Hello, Fourteen. It’s nice to meet you, though I must say I’m still occasionally baffled that you’re here. It’s hard to believe that my little cabbage patch baby is Fourteen! But here we are.

Thirteen brought challenges of its own. I knew to expect some of them. Others we’re still working on trying to figure out. But that’s okay, because we’ll do it together, the three of us.

In some ways you’ve changed a lot this year, but in others, the changes are smaller, more subtle. You’re processing things on different levels (when you decide it’s worth the work), and it’s fascinating to hear how your brain works.

Thirteen saw you struggling a lot more with feelings that we all have from time to time, from feeling alone in the world or feeling like you don’t fit. It’s normal, as frustrating as that sentiment is, because I know it doesn’t really help address the issues you feel. Sometimes, though, the knowing that you’re *not* the only one who feels a certain way can be a stronger balm than actually figuring out how to change the feeling. I’d love to tell you that these awkward feelings are the realm of your teenage years, but the truth is that you’ll likely visit them many times in your life. It’s hard, but it’s okay, because there will always be people who can tell you that no matter how you feel, you’re amazing the way you are.

That’s what I want you to learn this year: that you’re amazing. Even if there are things you need to work on, you’re still amazing. Life is a journey of self-improvement; there will always be room for change, but that room for change doesn’t make you any less amazing. It really just doesn’t.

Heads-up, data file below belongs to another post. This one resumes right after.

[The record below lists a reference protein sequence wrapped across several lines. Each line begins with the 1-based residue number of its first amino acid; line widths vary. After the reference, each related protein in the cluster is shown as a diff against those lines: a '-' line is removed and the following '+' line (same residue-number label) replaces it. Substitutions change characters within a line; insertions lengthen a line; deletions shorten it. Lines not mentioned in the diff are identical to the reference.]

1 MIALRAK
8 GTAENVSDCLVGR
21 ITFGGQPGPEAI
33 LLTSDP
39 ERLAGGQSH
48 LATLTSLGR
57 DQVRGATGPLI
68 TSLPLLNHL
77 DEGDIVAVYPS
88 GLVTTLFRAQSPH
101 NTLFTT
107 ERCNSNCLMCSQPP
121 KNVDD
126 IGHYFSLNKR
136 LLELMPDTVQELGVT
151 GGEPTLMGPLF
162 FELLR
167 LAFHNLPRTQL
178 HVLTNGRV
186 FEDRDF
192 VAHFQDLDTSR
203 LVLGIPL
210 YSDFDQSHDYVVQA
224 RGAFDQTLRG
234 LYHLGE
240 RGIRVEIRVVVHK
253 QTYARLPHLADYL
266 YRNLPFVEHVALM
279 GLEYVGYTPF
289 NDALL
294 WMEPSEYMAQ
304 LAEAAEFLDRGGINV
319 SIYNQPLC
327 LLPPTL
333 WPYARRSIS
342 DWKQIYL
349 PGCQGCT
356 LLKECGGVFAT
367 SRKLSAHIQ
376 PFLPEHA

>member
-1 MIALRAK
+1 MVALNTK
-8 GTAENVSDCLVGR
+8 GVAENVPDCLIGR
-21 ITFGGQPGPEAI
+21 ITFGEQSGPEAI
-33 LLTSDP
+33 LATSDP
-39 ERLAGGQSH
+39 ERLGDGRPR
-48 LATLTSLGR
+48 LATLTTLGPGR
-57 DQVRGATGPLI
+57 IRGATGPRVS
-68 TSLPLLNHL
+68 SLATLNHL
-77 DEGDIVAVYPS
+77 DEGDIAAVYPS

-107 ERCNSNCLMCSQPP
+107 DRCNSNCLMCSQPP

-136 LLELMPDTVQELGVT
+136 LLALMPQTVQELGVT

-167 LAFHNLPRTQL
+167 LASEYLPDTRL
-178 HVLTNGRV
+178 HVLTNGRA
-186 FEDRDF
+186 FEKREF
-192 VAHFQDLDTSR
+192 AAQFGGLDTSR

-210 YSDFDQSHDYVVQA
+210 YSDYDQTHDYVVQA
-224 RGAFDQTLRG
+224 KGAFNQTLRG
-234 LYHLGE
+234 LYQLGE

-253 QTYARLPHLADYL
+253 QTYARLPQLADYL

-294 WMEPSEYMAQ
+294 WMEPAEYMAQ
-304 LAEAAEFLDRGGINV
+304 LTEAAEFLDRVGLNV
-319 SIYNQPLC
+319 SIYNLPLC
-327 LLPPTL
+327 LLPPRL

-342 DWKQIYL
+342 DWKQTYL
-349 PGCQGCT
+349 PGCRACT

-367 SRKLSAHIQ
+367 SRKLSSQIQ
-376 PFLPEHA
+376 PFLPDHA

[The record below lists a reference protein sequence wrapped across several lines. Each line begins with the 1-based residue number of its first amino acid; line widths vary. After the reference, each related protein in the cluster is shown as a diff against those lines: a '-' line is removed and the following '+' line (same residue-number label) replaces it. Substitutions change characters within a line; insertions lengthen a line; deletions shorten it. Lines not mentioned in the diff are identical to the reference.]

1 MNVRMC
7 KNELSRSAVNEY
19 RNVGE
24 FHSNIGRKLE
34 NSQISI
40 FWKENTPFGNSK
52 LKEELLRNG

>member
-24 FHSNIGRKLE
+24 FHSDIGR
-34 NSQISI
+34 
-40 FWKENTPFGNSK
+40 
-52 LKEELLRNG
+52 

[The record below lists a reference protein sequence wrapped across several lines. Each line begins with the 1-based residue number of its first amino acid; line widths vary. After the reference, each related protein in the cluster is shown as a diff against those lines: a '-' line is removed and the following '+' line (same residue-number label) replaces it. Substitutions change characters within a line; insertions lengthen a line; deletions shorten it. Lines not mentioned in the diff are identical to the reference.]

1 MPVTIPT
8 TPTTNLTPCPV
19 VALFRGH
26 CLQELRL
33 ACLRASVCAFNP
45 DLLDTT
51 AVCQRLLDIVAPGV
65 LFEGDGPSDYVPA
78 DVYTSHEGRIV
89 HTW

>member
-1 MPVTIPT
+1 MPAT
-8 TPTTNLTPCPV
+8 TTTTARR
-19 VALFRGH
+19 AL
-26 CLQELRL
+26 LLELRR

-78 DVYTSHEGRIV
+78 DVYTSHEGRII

You’re becoming more of your own person which is an interesting journey. You’ve made some choices with that autonomy that I’d have preferred you hadn’t, but even so, it’s kind of interesting to see the person you’re trying to become. We’ll work on the rough edges, Fourteen, and we’ll explore your autonomy while reminding you that you still have plenty of time to be a kid. That’s okay, too.

You bring me a lot of joy. If there is one thing I could hammer into your head, it would be that. I know the last year that might have been harder to tell, but that’s not through any fault of you. Mommy’s had a rough year. (And you have no idea how happy it makes me that I’m still “Mommy”. No idea.) I’m afraid you’ll look back and see how often Mommy couldn’t leave the bedroom or couldn’t go to this thing or inadvertently made everyone miss that thing and you might be angry. I could understand that; truly, I could. My comfort, though, is knowing that your Mum, your Rin, has been there right beside you the whole way, picking up the pieces that I just wasn’t able to hold.

In a meeting with your therapist, he told me that part of the job of a good mom is making certain that her kid is well taken care, whether it means leaning on her partner for help, asking for help, or stuff like that. I argued with him for a good give minutes because everything I believed about parenting said that I should be able to do everything, no matter how hard it is, so it meant I was failing. Between Tom and Rin, they finally got me to stop and listen – really listen that is. It’s taken me a few months, but I think I finally *get* it.

The truth is that you *are* well taken care of. You are well loved. Rin does an amazing job with you, often better than I ever imagined I could and that makes me happy. I’d be lost without her. She’s helping to raise you into an awesome person, & that makes me so damn happy.

I have no idea what you’re going to bring to the party, Fourteen, but I know I’ll meet it with the same sense of wonder (and mild trepidation) that I’ve met each year, along with a slightly bittersweet sense of sadness that you’re growing up in front of my eyes. You’re a beautiful, intelligent, awesome person, Fourteen, and I’m going to spend the next year helping you learn that for yourself.